With ris­ing oil prices and rates, we are at last re­turn­ing to nor­mal­ity

The Sunday Telegraph - Money & Business - - Business - JEREMY WARNER

For fi­nan­cial mar­kets, the new year has got off to an un­set­tling start. Gov­ern­ment bond yields have risen sharply, and so too has the oil price, lead­ing some com­men­ta­tors to de­clare that we are at a new in­flec­tion point, with trou­ble ahead in mar­kets and the econ­omy. Is this just another, mid­cycli­cal squall, of the type we have seen sev­eral times be­fore in the cur­rent re­cov­ery phase, or does it presage some­thing more fun­da­men­tal and there­fore wor­ry­ing?

Start with oil. All of a sud­den, more or less ev­ery­one has turned bullish on the world econ­omy; de­mand is ris­ing at a time when Opec, to al­most univer­sal sur­prise, has been rel­a­tively suc­cess­ful at keep­ing the lid on pro­duc­tion. The other big fac­tor un­der­pin­ning a higher oil price is some­thing I’ve writ­ten about be­fore – the re­turn of a geo-po­lit­i­cal risk premium, tra­di­tion­ally thought to be worth some­thing like $10 a bar­rel on the price. This all but dis­ap­peared in the ex­cite­ment over bur­geon­ing US shale pro­duc­tion, which has made the world less re­liant on sup­ply from po­lit­i­cally un­sta­ble parts of the world. But now it’s com­ing back.

Pop­u­lar protest in Iran might em­bolden Saudi Ara­bia, now backed to the hilt by an seem­ingly bel­li­cose­minded US pres­i­dent, into do­ing some­thing really silly in the re­gion. What’s more, the US has been threat­en­ing new sanc­tions against Iran, which if im­ple­mented could again par­tially freeze Iran out of global mar­kets. There is also a big ques­tion mark over pro­duc­tion from Venezuela and Nige­ria. An­a­lysts may, how­ever, once again be un­der­es­ti­mat­ing the im­pact of shale, which with a re­cov­er­ing oil price is back to a “drill, baby, drill” men­tal­ity. US shale in­vest­ment, hav­ing been halted by the col­lapse in oil prices, is com­ing back, with US pro­duc­tion soon likely to sur­pass the 10m bar­rels a day mark. This phe­nom­e­non – that once the oil price gets past the shale break even point of around $55 a bar­rel, pro­duc­tion comes flood­ing back – puts a nat­u­ral ceil­ing on the price, mak­ing it most un­likely that oil will get back to past peaks, even with a fast grow­ing world econ­omy.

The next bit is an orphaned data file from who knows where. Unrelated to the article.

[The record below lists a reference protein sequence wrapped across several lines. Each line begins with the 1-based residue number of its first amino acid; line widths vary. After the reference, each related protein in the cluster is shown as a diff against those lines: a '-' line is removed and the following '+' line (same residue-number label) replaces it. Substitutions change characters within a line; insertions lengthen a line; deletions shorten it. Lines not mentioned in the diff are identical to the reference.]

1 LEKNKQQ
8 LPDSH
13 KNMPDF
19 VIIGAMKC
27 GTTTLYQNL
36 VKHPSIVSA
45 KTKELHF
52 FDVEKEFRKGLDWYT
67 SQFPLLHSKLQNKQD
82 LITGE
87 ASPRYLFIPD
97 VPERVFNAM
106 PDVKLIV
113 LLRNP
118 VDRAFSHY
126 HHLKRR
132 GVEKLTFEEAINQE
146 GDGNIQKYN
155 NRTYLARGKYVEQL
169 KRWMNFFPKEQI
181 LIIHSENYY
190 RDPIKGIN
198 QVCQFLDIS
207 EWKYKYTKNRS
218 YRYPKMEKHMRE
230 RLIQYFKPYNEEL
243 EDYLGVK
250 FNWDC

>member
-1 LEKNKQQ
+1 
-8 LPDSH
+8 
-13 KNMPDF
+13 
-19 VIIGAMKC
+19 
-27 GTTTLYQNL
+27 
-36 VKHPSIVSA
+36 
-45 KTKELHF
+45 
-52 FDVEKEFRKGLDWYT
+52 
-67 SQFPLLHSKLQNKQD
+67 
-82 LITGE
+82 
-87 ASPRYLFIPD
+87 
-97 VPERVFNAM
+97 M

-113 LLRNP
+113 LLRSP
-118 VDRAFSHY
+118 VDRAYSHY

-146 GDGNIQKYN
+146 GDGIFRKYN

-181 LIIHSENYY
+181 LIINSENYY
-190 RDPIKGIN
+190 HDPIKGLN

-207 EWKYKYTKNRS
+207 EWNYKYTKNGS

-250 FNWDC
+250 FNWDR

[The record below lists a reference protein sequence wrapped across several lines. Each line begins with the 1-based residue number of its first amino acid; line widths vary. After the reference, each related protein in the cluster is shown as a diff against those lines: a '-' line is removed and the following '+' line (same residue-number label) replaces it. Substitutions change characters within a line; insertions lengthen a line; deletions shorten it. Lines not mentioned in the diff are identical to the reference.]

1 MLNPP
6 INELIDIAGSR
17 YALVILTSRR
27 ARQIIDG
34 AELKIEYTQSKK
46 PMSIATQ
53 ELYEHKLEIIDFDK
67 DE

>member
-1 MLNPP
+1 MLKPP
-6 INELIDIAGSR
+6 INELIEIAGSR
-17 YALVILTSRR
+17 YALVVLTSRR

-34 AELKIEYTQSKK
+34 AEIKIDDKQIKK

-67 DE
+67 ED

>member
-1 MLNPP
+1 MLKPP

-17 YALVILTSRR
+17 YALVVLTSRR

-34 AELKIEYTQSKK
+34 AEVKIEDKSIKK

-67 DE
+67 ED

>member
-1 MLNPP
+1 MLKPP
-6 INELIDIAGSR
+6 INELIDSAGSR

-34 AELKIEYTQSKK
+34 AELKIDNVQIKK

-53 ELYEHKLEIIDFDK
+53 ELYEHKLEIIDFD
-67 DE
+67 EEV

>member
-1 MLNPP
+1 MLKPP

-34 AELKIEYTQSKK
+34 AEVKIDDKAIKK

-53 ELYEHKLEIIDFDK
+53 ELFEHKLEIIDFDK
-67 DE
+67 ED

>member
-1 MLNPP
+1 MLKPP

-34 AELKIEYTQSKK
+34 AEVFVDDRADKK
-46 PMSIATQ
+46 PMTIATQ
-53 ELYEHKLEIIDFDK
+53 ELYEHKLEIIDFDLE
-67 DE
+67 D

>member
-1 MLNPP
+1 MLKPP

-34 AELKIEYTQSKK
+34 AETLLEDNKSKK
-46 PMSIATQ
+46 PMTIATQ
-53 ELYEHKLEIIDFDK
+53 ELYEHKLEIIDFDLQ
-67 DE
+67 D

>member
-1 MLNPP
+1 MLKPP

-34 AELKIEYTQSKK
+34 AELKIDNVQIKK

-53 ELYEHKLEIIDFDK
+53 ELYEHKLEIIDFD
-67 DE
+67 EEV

Add to that the bur­geon­ing num­ber of spec­u­la­tive po­si­tions that will shortly be look­ing to bank prof­its, and it may well be that oil uber bulls are again about to be dis­ap­pointed. That would be my bet. Re­mem­ber, oil still has the power to shock; if the price rises too far too fast, it could, by eat­ing into con­sumer spend­ing, up­set the global ex­pan­sion and tip the econ­omy into re­ces­sion. All too fre­quently, it’s hap­pened in the past. At this stage, how­ever, the rise is not big enough to bring the cy­cle to an end, nor does it seem likely it will be­come so.

Some of the same ob­ser­va­tions can be made about the cor­rec­tion in bond mar­kets, and the con­se­quent rise in mar­ket in­ter­est rates. Pri­mar­ily, this is about a “nor­mal­is­ing” world econ­omy, with in­vestors re­dis­cov­er­ing their ap­petite for risk. It’s also about the with­drawal of cen­tral bank mone­tary sup­port. So far the US Fed­eral Re­serve has man­aged this re­ver­sal well. Oth­ers may not be quite so sure footed. When cen­tral banks talk about en­gi­neer­ing a “soft land­ing”, they mean tight­en­ing pol­icy suf­fi­ciently to al­low for a safe de­scent, but not so fast it gen­er­ates a stall. Of­ten they get it wrong.

The risks are height­ened by a world econ­omy stuffed to the gun­nels with debt. We’ll see. Yet as with the oil price, it is very hard to see in­ter­est rates ris­ing back even to rel­a­tively tame pre-cri­sis lev­els, let alone the el­e­vated peaks of the past.

Dis­in­fla­tion­ary forces in the world econ­omy are still too strong. It’s al­ways right for in­vestors to worry; but it’s still too early to call an end to the cur­rent chap­ter of global growth. What we are see­ing in mar­kets is not so much the seeds of de­struc­tion as re­turn­ing nor­mal­ity.

‘Risks are height­ened by a world econ­omy stuffed to the gun­nels with debt’

A pump at a frack­ing site in San Joaquin Val­ley in Cal­i­for­nia. Amer­ica is said to have re­newed its ‘drill, baby, drill’ men­tal­ity

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